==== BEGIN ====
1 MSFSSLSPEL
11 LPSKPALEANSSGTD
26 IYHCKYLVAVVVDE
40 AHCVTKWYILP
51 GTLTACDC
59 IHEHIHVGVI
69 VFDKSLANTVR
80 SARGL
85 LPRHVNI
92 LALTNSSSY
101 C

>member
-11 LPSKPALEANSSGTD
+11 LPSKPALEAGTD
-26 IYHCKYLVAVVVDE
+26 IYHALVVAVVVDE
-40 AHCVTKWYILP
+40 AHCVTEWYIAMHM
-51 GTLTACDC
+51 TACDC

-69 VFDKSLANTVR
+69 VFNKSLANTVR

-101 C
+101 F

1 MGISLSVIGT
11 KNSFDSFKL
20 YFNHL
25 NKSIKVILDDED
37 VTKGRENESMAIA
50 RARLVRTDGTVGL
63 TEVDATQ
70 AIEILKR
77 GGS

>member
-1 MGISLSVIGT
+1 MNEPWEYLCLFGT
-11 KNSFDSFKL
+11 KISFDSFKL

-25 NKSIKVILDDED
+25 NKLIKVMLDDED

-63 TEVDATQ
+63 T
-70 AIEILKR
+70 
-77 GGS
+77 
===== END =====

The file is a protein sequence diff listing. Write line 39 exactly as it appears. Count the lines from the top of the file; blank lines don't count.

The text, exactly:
-25 NKSIKVILDDED